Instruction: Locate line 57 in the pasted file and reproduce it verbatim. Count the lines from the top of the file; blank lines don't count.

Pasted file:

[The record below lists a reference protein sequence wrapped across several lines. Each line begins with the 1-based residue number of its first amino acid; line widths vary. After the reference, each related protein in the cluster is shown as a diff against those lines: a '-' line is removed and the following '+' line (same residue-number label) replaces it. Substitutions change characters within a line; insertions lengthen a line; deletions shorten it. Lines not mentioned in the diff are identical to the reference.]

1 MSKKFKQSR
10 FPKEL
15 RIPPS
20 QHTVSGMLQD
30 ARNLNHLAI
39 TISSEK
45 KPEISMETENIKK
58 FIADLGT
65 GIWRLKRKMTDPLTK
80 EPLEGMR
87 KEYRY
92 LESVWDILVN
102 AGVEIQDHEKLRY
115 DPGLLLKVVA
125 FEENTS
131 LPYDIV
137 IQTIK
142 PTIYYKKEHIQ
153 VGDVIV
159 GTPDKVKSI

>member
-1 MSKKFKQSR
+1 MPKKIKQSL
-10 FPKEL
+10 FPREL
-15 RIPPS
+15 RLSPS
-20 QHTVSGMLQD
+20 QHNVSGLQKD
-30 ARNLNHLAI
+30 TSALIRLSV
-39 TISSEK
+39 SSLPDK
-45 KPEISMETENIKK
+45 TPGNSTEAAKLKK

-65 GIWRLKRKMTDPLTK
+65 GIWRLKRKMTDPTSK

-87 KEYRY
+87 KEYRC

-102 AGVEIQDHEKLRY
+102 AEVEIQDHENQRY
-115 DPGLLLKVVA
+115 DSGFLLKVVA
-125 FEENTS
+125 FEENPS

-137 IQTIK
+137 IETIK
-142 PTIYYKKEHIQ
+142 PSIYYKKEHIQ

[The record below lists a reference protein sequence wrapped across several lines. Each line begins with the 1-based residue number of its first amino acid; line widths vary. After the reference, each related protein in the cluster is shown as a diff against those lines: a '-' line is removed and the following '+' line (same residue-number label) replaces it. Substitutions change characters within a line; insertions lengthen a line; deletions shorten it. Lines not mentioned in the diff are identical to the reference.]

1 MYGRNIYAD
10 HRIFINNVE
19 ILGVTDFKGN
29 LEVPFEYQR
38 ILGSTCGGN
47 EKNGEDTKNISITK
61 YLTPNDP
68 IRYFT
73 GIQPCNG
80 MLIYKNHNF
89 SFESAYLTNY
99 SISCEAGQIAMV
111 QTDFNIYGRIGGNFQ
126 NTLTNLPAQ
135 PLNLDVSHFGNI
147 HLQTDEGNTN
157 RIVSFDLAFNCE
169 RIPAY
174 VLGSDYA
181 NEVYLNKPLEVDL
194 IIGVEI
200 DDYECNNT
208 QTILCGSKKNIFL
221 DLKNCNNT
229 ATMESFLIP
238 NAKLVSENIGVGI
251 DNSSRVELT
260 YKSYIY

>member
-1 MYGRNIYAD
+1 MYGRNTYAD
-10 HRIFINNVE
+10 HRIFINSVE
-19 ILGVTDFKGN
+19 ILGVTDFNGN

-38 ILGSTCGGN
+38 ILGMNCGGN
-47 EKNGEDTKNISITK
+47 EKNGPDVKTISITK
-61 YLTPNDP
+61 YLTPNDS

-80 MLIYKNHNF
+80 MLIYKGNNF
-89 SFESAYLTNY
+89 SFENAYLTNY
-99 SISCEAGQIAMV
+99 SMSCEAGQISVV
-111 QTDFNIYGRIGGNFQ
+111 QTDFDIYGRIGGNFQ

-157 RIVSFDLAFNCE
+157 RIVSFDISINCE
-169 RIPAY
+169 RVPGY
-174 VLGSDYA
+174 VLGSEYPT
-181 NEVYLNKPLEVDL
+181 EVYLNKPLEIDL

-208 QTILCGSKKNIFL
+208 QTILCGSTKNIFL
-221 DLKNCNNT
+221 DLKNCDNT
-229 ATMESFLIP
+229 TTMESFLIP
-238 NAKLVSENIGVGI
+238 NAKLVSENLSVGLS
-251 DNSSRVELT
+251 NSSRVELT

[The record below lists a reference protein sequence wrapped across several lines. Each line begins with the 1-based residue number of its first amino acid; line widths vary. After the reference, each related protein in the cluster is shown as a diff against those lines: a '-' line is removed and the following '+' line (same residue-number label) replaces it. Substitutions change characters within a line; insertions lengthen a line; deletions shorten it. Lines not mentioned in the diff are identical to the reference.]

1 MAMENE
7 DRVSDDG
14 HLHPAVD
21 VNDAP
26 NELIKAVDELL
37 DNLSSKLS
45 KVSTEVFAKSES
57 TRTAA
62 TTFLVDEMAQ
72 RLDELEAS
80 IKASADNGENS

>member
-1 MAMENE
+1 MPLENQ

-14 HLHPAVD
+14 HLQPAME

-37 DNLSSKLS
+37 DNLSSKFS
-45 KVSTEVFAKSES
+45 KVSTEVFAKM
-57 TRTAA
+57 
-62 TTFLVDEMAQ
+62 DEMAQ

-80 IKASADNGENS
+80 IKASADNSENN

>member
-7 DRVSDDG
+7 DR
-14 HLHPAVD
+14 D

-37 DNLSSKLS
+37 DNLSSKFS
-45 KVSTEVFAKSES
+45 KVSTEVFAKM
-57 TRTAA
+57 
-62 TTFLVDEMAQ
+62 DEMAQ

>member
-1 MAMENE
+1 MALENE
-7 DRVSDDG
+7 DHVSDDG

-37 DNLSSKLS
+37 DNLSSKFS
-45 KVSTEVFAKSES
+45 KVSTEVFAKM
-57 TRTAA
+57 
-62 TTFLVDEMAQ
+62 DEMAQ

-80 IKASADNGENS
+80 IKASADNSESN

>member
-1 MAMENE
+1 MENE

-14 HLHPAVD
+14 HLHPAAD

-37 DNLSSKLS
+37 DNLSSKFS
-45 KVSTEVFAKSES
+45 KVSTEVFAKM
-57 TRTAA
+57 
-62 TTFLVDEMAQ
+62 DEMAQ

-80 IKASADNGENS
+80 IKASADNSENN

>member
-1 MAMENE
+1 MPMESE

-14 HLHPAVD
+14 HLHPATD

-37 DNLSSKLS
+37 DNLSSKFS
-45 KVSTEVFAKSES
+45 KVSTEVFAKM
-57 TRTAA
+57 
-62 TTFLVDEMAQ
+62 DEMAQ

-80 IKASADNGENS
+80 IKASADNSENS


47 EKNGEDTKNISITK